Alan began planting onions in 2018.
“I planted my onions in April and now I am harvesting them. I am selling them at VT200 per kilo.
“I am expecting to harvest around 100 kilos of onion.
“My interest in planting onion is to ensure that in the future, Vanuatu will not depend on imported onions but to produce its own,” Alan said.
“It is my hope that in the future, more development will emerge on Epi from income that farmers receive from onion production.
“I started to plant onion in just a small area to observe how onions are grown but in the future, I will expand my onion farm.
“At least I have started somewhere and will continue to increase production.
Alan stated that apart from onion, he also planted kava and other root crops and vegetables,” he added.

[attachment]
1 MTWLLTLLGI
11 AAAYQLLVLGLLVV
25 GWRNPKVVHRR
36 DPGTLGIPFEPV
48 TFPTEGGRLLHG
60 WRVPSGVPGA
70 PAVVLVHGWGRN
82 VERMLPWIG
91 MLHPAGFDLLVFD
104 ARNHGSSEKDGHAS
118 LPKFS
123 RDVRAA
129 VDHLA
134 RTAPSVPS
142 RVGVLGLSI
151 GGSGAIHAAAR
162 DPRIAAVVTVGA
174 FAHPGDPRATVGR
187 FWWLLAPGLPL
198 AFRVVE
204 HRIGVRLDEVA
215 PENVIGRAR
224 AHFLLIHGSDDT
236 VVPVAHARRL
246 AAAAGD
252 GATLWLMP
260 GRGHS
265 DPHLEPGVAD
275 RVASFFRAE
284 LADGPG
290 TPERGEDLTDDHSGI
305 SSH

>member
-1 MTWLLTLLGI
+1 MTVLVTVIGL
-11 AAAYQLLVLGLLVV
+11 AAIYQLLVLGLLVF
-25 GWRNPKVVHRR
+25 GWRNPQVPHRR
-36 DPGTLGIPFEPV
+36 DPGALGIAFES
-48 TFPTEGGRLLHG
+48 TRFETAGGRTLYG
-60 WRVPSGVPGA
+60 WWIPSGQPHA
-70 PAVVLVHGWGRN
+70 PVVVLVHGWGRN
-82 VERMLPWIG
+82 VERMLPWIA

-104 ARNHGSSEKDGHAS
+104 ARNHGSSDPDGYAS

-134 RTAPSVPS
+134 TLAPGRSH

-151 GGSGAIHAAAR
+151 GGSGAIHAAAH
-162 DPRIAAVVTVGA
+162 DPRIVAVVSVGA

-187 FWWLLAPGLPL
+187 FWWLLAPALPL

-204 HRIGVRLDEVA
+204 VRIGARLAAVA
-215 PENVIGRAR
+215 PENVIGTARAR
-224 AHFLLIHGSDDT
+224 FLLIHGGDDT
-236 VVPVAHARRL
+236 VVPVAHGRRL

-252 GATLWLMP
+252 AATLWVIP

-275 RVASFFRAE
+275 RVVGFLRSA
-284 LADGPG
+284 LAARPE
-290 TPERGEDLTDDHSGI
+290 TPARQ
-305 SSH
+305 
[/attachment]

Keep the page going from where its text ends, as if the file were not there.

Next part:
“In the long term, kava will also assist me with my financial needs while other short term crops are for consumption and also for income generation.
“Onion is a new crop that is not popular in many gardens, but after the launching of the onion programme on Epi by the Department of Agriculture few years back, currently the interest is very high.
“Now that I know onion can grow well on Epi and comparing them with imported onions in shops, I strongly believe that we (Epi farmers) are the key people to ensure the supply of onions to other islands of Vanuatu.”
Onions can only grow well on some islands of Vanuatu depending on the soil type and climatic conditions. Epi is one of the islands where onions can grow well.
“Many farmers are now investing in onion production which is a positive feedback,” Alan said.
Photo supplied Caption: Farmer Jimmy Alan with onions harvested from his farm